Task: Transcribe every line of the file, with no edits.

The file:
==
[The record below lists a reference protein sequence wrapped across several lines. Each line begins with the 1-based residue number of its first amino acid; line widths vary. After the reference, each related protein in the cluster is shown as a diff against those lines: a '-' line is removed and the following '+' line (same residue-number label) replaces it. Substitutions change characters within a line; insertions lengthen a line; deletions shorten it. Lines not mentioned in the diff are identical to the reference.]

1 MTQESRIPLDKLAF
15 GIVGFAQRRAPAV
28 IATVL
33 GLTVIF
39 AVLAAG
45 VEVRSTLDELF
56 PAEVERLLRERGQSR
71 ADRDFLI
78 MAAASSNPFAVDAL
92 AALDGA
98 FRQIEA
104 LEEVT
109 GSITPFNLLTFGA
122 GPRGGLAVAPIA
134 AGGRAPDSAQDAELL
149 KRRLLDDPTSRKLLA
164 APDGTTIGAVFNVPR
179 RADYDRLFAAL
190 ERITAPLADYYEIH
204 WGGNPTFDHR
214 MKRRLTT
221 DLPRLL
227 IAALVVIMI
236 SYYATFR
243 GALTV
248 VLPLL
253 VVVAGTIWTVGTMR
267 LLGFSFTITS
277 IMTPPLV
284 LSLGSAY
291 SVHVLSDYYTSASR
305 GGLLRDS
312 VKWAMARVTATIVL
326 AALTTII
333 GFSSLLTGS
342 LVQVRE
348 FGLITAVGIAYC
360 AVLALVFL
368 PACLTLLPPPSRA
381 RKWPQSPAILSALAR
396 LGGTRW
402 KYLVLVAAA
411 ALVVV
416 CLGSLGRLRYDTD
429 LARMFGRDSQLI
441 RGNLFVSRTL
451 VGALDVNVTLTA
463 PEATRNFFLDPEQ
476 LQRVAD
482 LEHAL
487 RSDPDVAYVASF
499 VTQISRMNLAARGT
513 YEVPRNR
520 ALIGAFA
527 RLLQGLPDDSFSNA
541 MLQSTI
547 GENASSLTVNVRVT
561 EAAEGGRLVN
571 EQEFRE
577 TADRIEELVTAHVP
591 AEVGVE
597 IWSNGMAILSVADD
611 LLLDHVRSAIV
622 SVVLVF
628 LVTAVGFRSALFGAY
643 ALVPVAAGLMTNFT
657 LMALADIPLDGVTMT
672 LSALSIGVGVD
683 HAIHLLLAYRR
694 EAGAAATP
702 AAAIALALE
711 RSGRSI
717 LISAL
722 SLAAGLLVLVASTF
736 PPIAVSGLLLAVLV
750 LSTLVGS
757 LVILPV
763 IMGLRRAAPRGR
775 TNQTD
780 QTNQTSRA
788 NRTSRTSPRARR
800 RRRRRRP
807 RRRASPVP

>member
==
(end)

[The record below lists a reference protein sequence wrapped across several lines. Each line begins with the 1-based residue number of its first amino acid; line widths vary. After the reference, each related protein in the cluster is shown as a diff against those lines: a '-' line is removed and the following '+' line (same residue-number label) replaces it. Substitutions change characters within a line; insertions lengthen a line; deletions shorten it. Lines not mentioned in the diff are identical to the reference.]

1 MTQESRIPLDKLAF
15 GIVGFAQRRAPAV
28 IATVL
33 GLTVIF
39 AVLAAG
45 VEVRSTLDELF
56 PAEVERLLRERGQSR
71 ADRDFLI
78 MAAASSNPFAVDAL
92 AALDGA
98 FRQIEA
104 LEEVT
109 GSITPFNLLTFGA
122 GPRGGLAVAPIA
134 AGGRAPDSAQDAELL
149 KRRLLDDPTSRKLLA
164 APDGTTIGAVFNVPR
179 RADYDRLFAAL
190 ERITAPLADYYEIH
204 WGGNPTFDHR
214 MKRRLTT
221 DLPRLL
227 IAALVVIMI
236 SYYATFR
243 GALTV
248 VLPLL
253 VVVAGTIWTVGTMR
267 LLGFSFTITS
277 IMTPPLV
284 LSLGSAY
291 SVHVLSDYYTSASR
305 GGLLRDS
312 VKWAMARVTATIVL
326 AALTTII
333 GFSSLLTGS
342 LVQVRE
348 FGLITAVGIAYC
360 AVLALVFL
368 PACLTLLPPPSRA
381 RKWPQSPAILSALAR
396 LGGTRW
402 KYLVLVAAA
411 ALVVV
416 CLGSLGRLRYDTD
429 LARMFGRDSQLI
441 RGNLFVSRTL
451 VGALDVNVTLTA
463 PEATRNFFLDPEQ
476 LQRVAD
482 LEHAL
487 RSDPDVAYVASF
499 VTQISRMNLAARGT
513 YEVPRNR
520 ALIGAFA
527 RLLQGLPDDSFSNA
541 MLQSTI
547 GENASSLTVNVRVT
561 EAAEGGRLVN
571 EQEFRE
577 TADRIEELVTAHVP
591 AEVGVE
597 IWSNGMAILSVADD
611 LLLDHVRSAIV
622 SVVLVF
628 LVTAVGFRSALFGAY
643 ALVPVAAGLMTNFT
657 LMALADIPLDGVTMT
672 LSALSIGVGVD
683 HAIHLLLAYRR
694 EAGAAATP
702 AAAIALALE
711 RSGRSI
717 LISAL
722 SLAAGLLVLVASTF
736 PPIAVSGLLLAVLV
750 LSTLVGS
757 LVILPV
763 IMGLRRAAPRGR
775 TNQTD
780 QTNQTSRA
788 NRTSRTSPRARR
800 RRRRRRP
807 RRRASPVP

>member